MaddAddam, by Margaret Atwood, is the final book in a trilogy which started with Oryx and Crake in 2003 and continued with The Year of the Flood in 2009. All three books tell stories that run in parallel, although each takes the overlapping characters a little further along in time.
MaddAddam focuses on the street-wise Zeb. In telling his story we get the final links in the plot strands that join characters we have been introduced to in the previous books, the MaddAddamites and God’s Gardeners. The survivors from these groups are now living as a small community, trying to eke out an existence following the chaos that Crake unleashed in his attempt to rid the world of the evils of humanity.
The peaceful replacements that he created, the Crakers, play a prominent role in this instalment as do several of the other creatures bioengineered by the gene splicing scientists before the waterless flood. As well as more detailed background we are given a glimpse of how the new world order will develop once the chaos has settled. I found this glimpse the most depressing aspect of the book as it looked rather too familiar. It suggested that the world is condemned to repeat its mistakes from whatever new start, perhaps that is the point which the author wishes to make.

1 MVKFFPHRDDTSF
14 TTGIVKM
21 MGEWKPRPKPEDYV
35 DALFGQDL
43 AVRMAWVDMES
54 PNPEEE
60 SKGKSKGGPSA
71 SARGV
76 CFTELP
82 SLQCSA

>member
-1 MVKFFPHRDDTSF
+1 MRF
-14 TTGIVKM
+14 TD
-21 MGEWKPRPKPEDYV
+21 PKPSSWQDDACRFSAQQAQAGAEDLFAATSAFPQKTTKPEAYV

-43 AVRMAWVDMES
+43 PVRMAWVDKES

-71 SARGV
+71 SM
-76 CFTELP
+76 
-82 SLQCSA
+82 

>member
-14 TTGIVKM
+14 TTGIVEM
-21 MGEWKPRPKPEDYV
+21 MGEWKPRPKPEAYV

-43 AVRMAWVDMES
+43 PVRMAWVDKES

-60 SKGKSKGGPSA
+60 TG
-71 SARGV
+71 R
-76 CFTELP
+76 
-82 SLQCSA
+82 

The MaddAddam trilogy tells of a dystopian future that makes for powerful reading because it is so perceptive, detailed and believable. This final part is as compelling and skillfully written as the previous two. Key plot details are first unveiled as simplified stories told each evening to the Crakers. These are biblical in style, the writing of them serving as a spiritual text more than a history. The whole book has an allegorical feel running alongside the tension and action.
It is hard to regret the destruction of the world described, yet I felt sad that the reboot could not offer more hope for the future. I suspect that a happy ever after would not have stood up after all that had gone before. Despite the leaps in science and the many strange creatures, this book comes across as a disturbing possibility.
MaddAddam is clever and readable, neatly concluding a fabulous tale from a master story teller. Questions are answered, loose ends tied and a future suggested. There is doubtless a moral message running through the writing but it does not come across as preaching.
A fast moving, tightly told story with a cast of strong and complex characters; this eagerly anticipated offering from Margaret Atwood, one of my favourite authors, did not disappoint.